Alice in Wonderland

Music by Carl David, book and lyrics by John Wells after Lewis Carroll
West Yorkshire Playhouse, Leeds

Julie Jupp (Duchess), Annalene Beechey (Alice), Alastair Parker (Cook)
Edward Gower (March Hare), Mark McGee (Dormouse), Tony Timberlake (Mad Hatter)

I first read the Alice books when I was in my thirties, a bit late, I suppose. But, discovering Wonderland as an adult reveals all sorts of dark, mysterious reverberations which, I assume, are perhaps felt, but not understood by kids. Some of this was captured by Jonathon Miller's wonderful television film. Miller also created an image which will always remain bright, and against which every production will be judged. I refer, of course, to the lobster quadrille as performed by Malcolm Muggeridge and John Guilgud.

It was with these thoughts that I settled down in the packed WYP Quarry to an evening of Alice. Part of me expected to by disappointed... and, indeed, part of me was.

But only a small part. Most of me was delighted.

The show has a basic, stable structure, and Ian Brown's businesslike direction fits nicely with Wells' unshowy book and lyrics. Carl Davis' score, played by a seven piece band conducted by Jonathan Gill, is classy and exciting in performance (and how wonderful it is to see an orchestra pit with 'real' instruments rather than an electric keyboard!)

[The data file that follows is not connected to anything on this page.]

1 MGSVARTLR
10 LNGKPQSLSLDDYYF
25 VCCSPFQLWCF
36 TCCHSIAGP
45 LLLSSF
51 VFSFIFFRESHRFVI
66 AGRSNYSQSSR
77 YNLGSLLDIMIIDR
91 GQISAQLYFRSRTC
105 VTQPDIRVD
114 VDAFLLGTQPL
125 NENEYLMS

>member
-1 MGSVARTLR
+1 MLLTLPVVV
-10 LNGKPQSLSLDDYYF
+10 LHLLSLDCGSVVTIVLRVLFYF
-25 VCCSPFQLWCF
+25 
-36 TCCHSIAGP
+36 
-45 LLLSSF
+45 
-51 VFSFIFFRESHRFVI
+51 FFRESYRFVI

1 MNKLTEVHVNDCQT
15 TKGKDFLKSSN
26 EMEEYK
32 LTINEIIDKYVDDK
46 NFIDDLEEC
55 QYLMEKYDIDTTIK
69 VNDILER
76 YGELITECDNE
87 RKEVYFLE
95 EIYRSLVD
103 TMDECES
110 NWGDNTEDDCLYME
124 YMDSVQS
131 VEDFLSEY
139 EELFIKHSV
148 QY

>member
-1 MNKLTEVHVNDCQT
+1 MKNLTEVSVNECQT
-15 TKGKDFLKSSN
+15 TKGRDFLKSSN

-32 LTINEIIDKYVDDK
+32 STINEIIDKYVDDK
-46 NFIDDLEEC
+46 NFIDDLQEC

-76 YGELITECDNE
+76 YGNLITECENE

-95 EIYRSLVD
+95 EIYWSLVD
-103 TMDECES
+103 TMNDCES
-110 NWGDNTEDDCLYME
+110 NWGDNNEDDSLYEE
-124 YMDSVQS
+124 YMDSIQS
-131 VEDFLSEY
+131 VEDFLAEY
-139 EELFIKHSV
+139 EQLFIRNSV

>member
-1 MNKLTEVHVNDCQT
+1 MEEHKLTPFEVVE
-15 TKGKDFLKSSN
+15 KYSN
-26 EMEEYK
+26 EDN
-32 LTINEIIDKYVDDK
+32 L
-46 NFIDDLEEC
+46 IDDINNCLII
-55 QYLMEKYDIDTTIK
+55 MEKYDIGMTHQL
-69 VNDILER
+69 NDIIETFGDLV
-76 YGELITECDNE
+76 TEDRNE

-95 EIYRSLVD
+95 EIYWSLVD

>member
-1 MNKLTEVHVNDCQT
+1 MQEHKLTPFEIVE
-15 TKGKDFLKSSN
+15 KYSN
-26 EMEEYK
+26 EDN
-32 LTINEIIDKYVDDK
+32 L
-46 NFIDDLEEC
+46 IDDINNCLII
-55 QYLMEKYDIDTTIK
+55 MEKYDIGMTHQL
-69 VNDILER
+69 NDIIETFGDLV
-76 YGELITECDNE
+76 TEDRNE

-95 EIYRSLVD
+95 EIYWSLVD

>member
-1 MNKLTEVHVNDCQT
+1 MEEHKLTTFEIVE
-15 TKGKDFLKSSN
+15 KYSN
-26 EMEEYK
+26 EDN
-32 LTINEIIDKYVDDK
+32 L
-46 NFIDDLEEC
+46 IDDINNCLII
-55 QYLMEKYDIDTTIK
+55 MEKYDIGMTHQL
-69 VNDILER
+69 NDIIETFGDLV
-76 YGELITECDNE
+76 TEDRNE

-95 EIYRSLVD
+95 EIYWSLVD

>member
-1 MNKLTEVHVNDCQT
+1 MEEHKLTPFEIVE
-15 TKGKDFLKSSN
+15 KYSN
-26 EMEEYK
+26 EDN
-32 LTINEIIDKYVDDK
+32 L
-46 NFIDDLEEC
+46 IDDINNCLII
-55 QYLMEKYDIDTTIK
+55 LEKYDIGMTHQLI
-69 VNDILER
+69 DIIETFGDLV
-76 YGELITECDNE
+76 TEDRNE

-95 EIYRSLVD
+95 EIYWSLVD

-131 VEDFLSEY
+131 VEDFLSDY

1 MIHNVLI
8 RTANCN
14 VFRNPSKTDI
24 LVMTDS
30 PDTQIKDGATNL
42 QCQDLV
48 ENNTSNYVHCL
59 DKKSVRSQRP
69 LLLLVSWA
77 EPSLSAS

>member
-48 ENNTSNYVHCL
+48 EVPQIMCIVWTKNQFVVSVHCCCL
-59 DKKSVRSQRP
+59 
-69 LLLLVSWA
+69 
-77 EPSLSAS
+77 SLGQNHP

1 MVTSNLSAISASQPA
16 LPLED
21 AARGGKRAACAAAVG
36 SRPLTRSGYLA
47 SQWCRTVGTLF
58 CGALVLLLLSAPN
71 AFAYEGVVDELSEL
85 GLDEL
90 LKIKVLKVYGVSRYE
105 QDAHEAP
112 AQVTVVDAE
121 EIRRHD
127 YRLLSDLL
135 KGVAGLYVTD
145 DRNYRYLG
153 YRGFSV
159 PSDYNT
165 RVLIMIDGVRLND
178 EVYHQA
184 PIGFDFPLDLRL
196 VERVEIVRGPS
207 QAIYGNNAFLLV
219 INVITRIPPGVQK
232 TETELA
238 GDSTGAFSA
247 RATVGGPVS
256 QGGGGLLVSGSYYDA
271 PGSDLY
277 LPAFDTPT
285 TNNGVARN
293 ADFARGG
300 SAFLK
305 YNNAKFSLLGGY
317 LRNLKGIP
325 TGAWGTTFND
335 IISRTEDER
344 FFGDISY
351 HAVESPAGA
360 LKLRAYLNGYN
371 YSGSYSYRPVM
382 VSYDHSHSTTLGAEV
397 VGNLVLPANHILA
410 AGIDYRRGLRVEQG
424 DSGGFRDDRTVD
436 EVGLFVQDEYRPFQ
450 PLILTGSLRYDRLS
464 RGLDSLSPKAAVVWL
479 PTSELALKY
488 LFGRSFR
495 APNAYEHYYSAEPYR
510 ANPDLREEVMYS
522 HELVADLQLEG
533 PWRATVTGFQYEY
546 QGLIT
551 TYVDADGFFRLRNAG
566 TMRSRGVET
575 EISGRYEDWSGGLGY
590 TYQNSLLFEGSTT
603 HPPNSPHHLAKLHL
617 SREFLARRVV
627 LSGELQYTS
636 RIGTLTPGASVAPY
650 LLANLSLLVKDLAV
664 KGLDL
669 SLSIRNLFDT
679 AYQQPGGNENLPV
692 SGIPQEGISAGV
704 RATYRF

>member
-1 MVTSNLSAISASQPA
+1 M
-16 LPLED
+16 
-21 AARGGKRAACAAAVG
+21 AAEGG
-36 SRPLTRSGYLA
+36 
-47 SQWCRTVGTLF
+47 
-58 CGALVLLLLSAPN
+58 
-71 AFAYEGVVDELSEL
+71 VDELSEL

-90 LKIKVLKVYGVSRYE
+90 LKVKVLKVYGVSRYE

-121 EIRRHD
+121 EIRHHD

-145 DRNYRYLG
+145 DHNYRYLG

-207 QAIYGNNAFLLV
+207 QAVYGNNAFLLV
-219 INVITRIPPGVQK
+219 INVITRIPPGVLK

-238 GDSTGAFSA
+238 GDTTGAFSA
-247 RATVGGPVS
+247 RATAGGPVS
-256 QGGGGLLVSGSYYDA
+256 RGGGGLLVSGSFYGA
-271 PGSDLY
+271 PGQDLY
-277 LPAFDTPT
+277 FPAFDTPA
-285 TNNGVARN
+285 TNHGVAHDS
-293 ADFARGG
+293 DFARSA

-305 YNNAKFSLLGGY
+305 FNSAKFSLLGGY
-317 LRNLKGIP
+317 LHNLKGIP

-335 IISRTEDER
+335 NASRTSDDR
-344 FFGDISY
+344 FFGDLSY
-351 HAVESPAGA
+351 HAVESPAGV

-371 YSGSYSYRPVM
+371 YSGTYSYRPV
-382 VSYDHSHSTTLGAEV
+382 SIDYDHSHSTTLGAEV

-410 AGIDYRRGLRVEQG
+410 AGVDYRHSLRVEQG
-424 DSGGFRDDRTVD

The set, fine in conception, based on the monochrome patterns which used to adorn the backs of playing cards, was a brilliant backdrop to action, wardrobe and lights. However, in a far too long opening sequence, it failed to adequately create the illusion of Alice's morphing from tidgy to gigantic. And that's the only weakness in this otherwise life-enhancing show.

This is quality entertainment, paying due respect to its original sources. Wardrobe (Ruari Murchison and Stephen Snell) is based on Tenniel's illustrations and, when combined with Tim Mitchell's lighting, the whole effect is magnificent. You will rarely see a more attractive scene on any stage than this WYP croquet match, the receding avenues of red and white roses, the Red Queen, the card-tabarded courtiers, the pink flamingos. Sadly, no hedgehogs (why not?), but, apart from Alice's inquisitive 'Emu' like bird, you got the impression that the replacement of mallets by flamingos wouldn't be such a disastrous idea.

Full marks also to the cast, they appeared to be enjoying themselves and all turned in good performances. But a couple of star moments stand out. Alice Redmond's mouse swimming in the pool of tears was delicate, well observed and perfectly executed stage magic. And Mark Oxtoby's blue silk robed, (obviously) pot-smoking caterpillar, balanced on a tall black and white toadstool, shrieking with laughter - fantastic! He, he hit the giggle spot. Oxtoby also excelled as a goofy, idiosyncratic executioner.

But there were no duds in this Christmas show - and the packed house loved it. Wave upon wave of applauds and whoops, and all well earned.

Runs until 4th February

Reviewer: Ray Brown

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